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Dynamics on networks: the role of local dynamics and global networks on the emergence of hypersynchronous neural activity.

Schmidt H, Petkov G, Richardson MP, Terry JR - PLoS Comput. Biol. (2014)

Bottom Line: Taking emergent synchrony across the global network as a proxy for seizures, our study finds that the critical strength of coupling required to synchronize the global network is significantly decreased for the epilepsy cohort for functional networks inferred from both theta (3-6 Hz) and low-alpha (6-9 Hz) bands.We further identify left frontal regions as a potential driver of seizure activity within these networks.Collectively these findings demonstrate that a computer model based analysis of routine clinical EEG provides significant additional information beyond standard clinical interpretation, which should ultimately enable a more appropriate mechanistic stratification of people with epilepsy leading to improved diagnostics and therapeutics.

View Article: PubMed Central - PubMed

Affiliation: College of Engineering, Mathematics and Physical Sciences, University of Exeter, Exeter, United Kingdom.

ABSTRACT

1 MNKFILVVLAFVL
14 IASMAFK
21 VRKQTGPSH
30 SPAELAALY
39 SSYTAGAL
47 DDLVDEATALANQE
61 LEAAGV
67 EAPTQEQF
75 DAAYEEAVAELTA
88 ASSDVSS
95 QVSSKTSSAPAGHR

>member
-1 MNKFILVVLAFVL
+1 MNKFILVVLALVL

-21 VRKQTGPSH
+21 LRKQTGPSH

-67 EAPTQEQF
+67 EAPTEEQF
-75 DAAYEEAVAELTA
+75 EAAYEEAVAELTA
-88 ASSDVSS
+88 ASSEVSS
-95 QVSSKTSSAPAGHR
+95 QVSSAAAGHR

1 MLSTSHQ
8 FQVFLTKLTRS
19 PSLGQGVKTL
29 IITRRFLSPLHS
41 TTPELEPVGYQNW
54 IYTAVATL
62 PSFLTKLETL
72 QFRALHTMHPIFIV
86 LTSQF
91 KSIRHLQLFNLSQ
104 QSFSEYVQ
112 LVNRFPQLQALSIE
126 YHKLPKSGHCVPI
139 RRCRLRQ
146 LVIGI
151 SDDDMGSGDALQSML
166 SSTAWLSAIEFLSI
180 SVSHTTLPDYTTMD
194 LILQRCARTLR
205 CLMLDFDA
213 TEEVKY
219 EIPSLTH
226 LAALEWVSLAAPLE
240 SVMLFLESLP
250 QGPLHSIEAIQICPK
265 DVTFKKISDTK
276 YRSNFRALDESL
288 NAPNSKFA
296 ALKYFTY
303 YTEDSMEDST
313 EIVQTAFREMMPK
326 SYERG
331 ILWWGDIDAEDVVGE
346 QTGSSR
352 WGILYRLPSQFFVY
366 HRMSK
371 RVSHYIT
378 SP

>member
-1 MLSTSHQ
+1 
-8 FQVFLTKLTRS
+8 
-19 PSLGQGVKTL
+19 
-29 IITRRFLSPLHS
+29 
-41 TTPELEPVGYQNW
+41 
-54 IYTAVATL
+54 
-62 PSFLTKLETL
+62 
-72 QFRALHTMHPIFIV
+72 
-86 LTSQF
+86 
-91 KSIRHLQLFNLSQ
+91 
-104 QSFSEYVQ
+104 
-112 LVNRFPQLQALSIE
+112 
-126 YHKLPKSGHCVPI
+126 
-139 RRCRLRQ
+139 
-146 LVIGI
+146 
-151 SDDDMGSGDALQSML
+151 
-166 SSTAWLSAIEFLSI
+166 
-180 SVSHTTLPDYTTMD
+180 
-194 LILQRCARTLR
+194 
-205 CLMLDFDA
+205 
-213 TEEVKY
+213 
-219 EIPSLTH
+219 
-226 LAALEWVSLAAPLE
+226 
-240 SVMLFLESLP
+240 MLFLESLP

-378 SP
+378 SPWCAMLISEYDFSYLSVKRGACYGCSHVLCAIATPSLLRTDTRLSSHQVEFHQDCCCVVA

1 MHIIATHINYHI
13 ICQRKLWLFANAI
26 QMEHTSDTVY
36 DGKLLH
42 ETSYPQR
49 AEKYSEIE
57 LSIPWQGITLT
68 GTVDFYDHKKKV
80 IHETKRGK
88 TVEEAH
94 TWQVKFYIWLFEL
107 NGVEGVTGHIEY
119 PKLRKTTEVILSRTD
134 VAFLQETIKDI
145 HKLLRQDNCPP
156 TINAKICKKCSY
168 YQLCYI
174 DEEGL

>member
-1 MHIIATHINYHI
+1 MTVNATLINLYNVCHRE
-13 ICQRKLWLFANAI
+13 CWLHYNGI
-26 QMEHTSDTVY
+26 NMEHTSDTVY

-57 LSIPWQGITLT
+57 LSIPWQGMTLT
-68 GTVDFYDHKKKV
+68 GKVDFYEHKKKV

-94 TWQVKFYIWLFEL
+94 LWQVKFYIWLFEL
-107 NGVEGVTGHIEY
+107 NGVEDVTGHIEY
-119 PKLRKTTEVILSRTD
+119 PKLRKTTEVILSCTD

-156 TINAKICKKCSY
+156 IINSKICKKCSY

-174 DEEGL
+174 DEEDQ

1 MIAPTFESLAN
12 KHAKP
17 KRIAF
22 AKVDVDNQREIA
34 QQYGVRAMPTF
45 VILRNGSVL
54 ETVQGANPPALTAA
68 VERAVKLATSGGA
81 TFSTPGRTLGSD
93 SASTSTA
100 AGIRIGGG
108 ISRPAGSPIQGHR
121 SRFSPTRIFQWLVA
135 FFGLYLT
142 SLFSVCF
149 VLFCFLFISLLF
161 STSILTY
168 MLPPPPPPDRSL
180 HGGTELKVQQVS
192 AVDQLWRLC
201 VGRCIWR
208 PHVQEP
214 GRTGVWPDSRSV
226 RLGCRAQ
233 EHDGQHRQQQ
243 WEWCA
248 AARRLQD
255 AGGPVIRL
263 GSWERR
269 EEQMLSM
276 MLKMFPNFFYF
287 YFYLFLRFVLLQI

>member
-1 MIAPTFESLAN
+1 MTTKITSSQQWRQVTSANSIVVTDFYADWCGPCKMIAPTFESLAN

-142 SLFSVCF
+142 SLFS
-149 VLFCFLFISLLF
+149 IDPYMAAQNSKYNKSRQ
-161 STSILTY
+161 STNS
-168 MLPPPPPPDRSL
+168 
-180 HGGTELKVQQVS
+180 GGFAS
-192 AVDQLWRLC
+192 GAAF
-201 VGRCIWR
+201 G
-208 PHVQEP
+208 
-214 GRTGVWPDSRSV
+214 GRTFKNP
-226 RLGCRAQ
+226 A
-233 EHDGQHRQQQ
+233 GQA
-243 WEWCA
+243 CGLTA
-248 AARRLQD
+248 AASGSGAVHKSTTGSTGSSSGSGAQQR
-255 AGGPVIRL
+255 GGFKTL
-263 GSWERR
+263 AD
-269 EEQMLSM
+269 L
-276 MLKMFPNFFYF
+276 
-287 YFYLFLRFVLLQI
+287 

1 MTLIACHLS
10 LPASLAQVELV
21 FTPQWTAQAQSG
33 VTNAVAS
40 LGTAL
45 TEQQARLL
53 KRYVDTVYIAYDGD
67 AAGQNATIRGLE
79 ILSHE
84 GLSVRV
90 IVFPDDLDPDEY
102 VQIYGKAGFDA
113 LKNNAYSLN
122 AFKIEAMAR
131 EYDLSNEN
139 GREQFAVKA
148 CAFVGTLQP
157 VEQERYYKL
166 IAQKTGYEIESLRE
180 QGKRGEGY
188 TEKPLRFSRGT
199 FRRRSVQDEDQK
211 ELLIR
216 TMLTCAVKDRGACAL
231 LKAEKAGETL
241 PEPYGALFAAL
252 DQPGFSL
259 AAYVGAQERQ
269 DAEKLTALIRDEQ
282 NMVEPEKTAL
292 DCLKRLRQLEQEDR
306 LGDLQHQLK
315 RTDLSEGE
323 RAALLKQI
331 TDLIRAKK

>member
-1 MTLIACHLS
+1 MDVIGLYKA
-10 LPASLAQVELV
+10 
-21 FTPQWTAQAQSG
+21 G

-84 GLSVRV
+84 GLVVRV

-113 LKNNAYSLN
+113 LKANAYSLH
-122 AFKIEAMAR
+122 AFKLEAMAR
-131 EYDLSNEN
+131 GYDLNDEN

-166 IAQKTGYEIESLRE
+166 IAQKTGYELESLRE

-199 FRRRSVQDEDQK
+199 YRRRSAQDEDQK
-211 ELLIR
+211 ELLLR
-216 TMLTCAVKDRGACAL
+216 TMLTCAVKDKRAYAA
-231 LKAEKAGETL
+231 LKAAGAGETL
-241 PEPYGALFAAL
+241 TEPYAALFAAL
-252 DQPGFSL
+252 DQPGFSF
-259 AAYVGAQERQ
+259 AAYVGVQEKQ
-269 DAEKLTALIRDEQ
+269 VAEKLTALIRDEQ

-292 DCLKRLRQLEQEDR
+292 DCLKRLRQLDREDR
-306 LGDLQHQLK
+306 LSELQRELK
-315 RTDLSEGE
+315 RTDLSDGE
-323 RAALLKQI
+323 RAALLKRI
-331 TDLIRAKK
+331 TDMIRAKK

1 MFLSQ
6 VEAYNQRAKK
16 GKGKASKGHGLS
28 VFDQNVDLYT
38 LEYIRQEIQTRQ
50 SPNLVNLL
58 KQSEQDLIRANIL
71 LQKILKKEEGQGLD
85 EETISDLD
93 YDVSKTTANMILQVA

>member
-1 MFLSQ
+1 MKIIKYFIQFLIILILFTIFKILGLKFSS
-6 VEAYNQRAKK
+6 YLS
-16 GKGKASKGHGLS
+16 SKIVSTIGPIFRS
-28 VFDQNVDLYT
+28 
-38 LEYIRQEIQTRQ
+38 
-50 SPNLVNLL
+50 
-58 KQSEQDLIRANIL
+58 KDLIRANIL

Graph theory has evolved into a useful tool for studying complex brain networks inferred from a variety of measures of neural activity, including fMRI, DTI, MEG and EEG. In the study of neurological disorders, recent work has discovered differences in the structure of graphs inferred from patient and control cohorts. However, most of these studies pursue a purely observational approach; identifying correlations between properties of graphs and the cohort which they describe, without consideration of the underlying mechanisms. To move beyond this necessitates the development of computational modeling approaches to appropriately interpret network interactions and the alterations in brain dynamics they permit, which in the field of complexity sciences is known as dynamics on networks. In this study we describe the development and application of this framework using modular networks of Kuramoto oscillators. We use this framework to understand functional networks inferred from resting state EEG recordings of a cohort of 35 adults with heterogeneous idiopathic generalized epilepsies and 40 healthy adult controls. Taking emergent synchrony across the global network as a proxy for seizures, our study finds that the critical strength of coupling required to synchronize the global network is significantly decreased for the epilepsy cohort for functional networks inferred from both theta (3-6 Hz) and low-alpha (6-9 Hz) bands. We further identify left frontal regions as a potential driver of seizure activity within these networks. We also explore the ability of our method to identify individuals with epilepsy, observing up to 80% predictive power through use of receiver operating characteristic analysis. Collectively these findings demonstrate that a computer model based analysis of routine clinical EEG provides significant additional information beyond standard clinical interpretation, which should ultimately enable a more appropriate mechanistic stratification of people with epilepsy leading to improved diagnostics and therapeutics.